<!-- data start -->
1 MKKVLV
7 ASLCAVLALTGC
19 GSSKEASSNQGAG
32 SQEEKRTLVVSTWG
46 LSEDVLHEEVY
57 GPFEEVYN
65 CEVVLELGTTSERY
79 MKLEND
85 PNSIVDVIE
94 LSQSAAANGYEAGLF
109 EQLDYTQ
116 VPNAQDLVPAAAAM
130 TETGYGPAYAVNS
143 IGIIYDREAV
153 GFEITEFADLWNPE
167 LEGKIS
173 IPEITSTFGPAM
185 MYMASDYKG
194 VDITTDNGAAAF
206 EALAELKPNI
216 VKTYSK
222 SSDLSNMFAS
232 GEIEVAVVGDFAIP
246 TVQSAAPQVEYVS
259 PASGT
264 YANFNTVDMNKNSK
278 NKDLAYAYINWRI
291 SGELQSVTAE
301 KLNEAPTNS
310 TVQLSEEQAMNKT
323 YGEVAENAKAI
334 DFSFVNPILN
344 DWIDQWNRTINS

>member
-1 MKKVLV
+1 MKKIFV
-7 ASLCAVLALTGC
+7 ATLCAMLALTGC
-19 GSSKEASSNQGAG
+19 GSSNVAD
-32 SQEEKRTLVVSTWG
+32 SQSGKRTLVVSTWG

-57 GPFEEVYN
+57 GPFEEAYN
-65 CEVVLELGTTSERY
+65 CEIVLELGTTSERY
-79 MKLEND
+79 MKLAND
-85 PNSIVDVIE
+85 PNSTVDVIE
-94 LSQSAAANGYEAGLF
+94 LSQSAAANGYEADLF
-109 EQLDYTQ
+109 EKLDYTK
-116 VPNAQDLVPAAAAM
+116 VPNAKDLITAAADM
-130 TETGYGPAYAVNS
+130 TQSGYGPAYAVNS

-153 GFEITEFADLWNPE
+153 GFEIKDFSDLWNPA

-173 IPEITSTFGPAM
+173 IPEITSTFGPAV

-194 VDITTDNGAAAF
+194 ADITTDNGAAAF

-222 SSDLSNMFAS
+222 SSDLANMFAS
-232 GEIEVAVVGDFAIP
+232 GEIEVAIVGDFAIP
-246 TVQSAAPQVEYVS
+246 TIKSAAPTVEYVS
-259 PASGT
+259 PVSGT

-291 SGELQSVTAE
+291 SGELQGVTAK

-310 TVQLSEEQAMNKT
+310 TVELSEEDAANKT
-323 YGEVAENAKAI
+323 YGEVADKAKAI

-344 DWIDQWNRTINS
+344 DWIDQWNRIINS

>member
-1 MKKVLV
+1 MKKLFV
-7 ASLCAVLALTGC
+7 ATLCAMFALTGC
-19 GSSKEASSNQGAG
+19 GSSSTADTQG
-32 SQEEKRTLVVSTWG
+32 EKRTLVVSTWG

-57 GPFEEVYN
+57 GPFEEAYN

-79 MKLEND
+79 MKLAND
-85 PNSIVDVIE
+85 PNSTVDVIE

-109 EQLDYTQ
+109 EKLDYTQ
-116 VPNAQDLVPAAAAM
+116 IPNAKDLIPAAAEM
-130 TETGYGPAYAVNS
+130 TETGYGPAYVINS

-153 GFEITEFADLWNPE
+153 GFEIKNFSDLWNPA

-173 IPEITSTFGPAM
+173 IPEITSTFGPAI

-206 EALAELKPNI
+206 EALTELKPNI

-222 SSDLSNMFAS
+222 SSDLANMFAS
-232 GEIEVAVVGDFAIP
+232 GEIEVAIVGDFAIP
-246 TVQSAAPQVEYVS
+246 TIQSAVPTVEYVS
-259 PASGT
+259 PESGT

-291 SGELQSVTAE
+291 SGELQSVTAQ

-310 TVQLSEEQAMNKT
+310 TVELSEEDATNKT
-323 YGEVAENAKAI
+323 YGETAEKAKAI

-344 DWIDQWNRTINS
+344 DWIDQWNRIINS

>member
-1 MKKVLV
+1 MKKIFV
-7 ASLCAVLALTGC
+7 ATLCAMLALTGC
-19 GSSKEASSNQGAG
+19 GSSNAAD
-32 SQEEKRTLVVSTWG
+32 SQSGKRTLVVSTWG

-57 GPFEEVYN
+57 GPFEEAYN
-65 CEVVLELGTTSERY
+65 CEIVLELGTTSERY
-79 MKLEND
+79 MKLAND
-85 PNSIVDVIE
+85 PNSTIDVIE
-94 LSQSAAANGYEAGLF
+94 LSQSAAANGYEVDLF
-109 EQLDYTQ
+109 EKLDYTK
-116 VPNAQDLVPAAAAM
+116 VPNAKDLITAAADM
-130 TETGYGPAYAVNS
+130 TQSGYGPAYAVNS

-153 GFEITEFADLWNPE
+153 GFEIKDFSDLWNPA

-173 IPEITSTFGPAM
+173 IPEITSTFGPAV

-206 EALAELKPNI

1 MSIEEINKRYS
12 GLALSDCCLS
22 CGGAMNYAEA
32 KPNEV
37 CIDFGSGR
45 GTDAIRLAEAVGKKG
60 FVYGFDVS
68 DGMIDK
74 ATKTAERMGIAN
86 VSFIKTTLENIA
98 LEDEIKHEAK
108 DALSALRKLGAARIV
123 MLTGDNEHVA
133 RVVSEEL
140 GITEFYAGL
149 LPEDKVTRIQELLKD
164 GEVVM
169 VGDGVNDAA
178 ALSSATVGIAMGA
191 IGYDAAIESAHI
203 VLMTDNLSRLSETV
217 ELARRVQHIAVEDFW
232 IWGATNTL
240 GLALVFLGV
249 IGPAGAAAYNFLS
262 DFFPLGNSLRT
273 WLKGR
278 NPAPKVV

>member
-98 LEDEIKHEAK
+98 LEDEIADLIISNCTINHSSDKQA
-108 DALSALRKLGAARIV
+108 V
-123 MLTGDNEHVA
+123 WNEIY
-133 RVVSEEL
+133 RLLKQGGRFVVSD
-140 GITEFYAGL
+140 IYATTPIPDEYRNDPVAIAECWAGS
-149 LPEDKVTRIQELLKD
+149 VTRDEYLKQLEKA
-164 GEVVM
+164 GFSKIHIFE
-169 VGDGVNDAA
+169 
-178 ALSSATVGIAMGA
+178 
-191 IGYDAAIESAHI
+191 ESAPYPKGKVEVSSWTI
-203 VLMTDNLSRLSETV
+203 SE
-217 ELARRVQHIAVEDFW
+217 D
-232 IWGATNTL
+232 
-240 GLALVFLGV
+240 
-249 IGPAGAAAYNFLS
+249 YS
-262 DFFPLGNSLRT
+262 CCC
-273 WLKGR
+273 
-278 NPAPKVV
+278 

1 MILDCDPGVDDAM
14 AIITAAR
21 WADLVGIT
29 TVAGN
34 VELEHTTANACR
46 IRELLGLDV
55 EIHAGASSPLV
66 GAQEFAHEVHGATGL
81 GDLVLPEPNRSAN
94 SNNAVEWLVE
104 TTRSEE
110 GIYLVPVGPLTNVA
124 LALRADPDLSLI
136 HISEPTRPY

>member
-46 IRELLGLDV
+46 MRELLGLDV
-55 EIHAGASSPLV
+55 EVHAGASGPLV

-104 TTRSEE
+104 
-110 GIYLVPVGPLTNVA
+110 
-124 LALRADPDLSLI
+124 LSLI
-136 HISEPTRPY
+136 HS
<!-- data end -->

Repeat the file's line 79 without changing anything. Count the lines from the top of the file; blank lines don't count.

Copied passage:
-344 DWIDQWNRTINS